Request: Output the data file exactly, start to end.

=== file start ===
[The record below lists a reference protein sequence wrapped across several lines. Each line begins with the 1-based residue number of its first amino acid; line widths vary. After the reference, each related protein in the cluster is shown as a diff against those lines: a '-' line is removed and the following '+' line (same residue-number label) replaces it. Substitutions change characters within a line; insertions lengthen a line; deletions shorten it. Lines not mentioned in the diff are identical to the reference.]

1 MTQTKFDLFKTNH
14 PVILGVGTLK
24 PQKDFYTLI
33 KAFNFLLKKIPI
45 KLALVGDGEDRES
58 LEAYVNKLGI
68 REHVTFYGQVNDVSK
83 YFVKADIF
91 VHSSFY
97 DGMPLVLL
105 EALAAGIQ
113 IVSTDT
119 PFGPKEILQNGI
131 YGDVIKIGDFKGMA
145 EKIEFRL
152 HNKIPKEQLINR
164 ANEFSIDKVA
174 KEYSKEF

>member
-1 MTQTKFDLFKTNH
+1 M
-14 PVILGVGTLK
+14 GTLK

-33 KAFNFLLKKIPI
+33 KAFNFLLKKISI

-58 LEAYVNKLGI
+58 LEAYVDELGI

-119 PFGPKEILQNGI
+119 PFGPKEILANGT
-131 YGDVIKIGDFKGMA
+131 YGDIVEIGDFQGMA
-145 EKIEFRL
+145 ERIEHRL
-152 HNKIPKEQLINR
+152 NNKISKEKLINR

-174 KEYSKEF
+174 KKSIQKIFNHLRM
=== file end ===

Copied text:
[The record below lists a reference protein sequence wrapped across several lines. Each line begins with the 1-based residue number of its first amino acid; line widths vary. After the reference, each related protein in the cluster is shown as a diff against those lines: a '-' line is removed and the following '+' line (same residue-number label) replaces it. Substitutions change characters within a line; insertions lengthen a line; deletions shorten it. Lines not mentioned in the diff are identical to the reference.]

1 MTQTKFDLFKTNH
14 PVILGVGTLK
24 PQKDFYTLI
33 KAFNFLLKKIPI
45 KLALVGDGEDRES
58 LEAYVNKLGI
68 REHVTFYGQVNDVSK
83 YFVKADIF
91 VHSSFY
97 DGMPLVLL
105 EALAAGIQ
113 IVSTDT
119 PFGPKEILQNGI
131 YGDVIKIGDFKGMA
145 EKIEFRL
152 HNKIPKEQLINR
164 ANEFSIDKVA
174 KEYSKEF

>member
-1 MTQTKFDLFKTNH
+1 M
-14 PVILGVGTLK
+14 GTLK

-33 KAFNFLLKKIPI
+33 KAFNFLLKKISI

-58 LEAYVNKLGI
+58 LEAYVDELGI

-119 PFGPKEILQNGI
+119 PFGPKEILANGT
-131 YGDVIKIGDFKGMA
+131 YGDIVEIGDFQGMA
-145 EKIEFRL
+145 ERIEHRL
-152 HNKIPKEQLINR
+152 NNKISKEKLINR

-174 KEYSKEF
+174 KKSIQKIFNHLRM